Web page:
Tax systems create an incentive structure: they help to determine what kinds of decisions are made within firms about the allocation of returns to capital and to labor, and they help determine how labor income is allocated up and down the compensation ladder within the firm. They also play a role in determining the percentage of profits that are reinvested in developing the firm in contrast to the percentage paid out as dividends to owners. In a well-designed system of taxes on income, wealth and inheritances, the actual quantity of revenues captured from the top strata would likely be small, and increasingly so as time goes on, because the incentive structure supported by the tax system would deter and prevent people from acceding to those high strata in the first place.
But if we are doing things right, then the fact that we are capturing only a very small portion of revenue from the extremely rich is fine, because there simply will not be many extremely rich people to be taxed. The socialization of education, health, retirement and other fundamental services – within the context of a sensible monetary policy – does require ongoing equilibrating flows of funds, goods and services from the private sector to the public sector and from the public sector back to the private sector. But in a more equal society, these flows look increasingly like transfers from equals to equals: non-market exchanges of the wealth that is generated by some sectors for use by the broader public who work in other sectors.
In a more level society, economic equality is primarily supported not by transfers, but by full employment, by adequate regulation of the income system and by expanded democratic control of capital. Taxes are a key component of the second and third tasks on that list: the regulation of the income system and the democratic restraint of private wealth accumulation. Together with a sufficiently large sector of publicly funded and publicly operated enterprises; a more equal distribution of capital assets across the entire society; and a more democratic system of corporate governance, profit sharing and capital resource allocation, a well-regulated income system can deliver full employment with a very high minimum income, and a greatly compressed gap between the top earners and bottom earners. We could also make more rational and consistent progress on long-term structural transformations and stewardship of the national and global economies, with more of an eye toward sensible strategic planning and resource use, and with less environmentally wasteful, random and disorganized consumption fads and binges.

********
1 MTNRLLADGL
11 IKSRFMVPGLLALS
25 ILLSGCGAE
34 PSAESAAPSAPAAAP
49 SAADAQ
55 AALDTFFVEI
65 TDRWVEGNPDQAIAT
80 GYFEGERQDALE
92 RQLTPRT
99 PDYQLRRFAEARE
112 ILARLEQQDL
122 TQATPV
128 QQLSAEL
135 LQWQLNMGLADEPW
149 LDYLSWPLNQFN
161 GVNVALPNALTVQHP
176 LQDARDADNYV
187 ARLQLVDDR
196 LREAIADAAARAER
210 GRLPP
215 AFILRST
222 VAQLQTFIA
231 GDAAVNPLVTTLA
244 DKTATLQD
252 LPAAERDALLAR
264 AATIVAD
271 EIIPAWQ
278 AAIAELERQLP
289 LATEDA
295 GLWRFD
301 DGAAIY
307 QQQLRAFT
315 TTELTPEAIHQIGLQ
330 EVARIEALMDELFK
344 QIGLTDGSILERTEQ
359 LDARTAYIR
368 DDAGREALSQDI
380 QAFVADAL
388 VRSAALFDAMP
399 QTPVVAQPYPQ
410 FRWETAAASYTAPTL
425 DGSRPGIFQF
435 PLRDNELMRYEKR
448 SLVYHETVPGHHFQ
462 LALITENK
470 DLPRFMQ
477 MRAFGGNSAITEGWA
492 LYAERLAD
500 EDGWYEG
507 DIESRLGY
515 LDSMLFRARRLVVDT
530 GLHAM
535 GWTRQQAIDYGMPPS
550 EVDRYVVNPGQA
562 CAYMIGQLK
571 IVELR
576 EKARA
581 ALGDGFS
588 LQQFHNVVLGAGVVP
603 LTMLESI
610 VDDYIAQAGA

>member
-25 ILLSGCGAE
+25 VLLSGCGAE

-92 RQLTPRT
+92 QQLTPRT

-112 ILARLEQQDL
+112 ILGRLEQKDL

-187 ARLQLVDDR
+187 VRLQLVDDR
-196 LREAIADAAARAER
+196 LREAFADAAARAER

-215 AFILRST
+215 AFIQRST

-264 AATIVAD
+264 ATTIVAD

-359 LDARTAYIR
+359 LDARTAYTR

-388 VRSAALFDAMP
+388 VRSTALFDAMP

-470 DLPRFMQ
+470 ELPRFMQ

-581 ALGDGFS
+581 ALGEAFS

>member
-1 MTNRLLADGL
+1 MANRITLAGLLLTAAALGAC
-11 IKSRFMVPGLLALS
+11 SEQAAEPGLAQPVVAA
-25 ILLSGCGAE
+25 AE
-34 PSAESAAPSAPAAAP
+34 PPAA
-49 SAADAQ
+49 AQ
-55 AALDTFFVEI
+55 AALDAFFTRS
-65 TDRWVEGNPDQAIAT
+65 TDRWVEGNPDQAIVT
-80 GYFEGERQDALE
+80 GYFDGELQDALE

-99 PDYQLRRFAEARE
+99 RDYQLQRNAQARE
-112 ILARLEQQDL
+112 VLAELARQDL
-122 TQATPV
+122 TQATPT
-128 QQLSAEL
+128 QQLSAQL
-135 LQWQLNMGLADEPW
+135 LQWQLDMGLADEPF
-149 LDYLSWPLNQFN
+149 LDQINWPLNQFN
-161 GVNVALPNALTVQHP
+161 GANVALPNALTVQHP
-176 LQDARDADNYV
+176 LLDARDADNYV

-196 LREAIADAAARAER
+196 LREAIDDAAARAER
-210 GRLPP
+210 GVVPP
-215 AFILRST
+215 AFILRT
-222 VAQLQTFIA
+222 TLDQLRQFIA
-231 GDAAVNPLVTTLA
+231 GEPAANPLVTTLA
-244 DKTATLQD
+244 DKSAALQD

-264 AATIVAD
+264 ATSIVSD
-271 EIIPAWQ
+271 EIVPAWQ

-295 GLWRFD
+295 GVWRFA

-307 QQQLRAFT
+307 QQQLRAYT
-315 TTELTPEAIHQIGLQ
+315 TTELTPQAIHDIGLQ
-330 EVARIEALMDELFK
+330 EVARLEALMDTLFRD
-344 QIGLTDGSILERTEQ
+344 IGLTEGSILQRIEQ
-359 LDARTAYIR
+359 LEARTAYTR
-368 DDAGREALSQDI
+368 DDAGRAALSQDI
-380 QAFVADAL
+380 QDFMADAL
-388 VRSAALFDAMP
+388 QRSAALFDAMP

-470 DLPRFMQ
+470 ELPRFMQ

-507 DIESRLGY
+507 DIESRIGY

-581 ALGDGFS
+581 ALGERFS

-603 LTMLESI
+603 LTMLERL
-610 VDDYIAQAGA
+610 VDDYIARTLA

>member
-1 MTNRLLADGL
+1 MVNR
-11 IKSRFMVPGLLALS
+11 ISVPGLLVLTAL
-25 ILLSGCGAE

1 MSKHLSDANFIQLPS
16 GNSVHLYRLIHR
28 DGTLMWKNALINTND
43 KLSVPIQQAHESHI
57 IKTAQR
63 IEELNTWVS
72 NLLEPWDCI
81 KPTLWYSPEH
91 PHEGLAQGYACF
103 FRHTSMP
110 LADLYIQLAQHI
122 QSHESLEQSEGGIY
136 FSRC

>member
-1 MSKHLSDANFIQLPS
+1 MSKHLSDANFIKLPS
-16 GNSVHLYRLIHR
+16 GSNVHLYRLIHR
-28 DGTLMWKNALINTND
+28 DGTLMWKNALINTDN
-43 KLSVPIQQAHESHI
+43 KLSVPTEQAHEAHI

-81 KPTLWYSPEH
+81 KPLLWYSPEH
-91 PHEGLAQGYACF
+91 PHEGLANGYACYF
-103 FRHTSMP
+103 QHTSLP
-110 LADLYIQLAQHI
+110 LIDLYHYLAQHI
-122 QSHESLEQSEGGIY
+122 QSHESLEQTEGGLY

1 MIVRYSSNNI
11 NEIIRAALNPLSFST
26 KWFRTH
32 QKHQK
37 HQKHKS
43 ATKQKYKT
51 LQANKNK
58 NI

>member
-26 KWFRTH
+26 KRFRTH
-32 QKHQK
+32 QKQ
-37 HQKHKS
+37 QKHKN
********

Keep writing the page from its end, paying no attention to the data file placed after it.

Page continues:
Given the fact that taxing the rich is politically challenging, to say the least, there is an ever-present temptation to seek progressive workarounds that leave the wealthy alone, and to think entirely in terms of spending programs that redistribute wealth among the middle classes and the poor, and avoid taking on the plutocrats. That’s in part how we got the deeply flawed retirement system we now have, with its inexcusably regressive payroll tax funding mechanism and inadequate payouts, and excessive reliance on privatized retirement plans. But the larger problem with avoiding taxing the wealthy is that it is the very existence of massive concentrated wealth, and the outsized political and social power such concentrations inevitably entail, that lies at the foundation of the twisted and backward regime we live under today.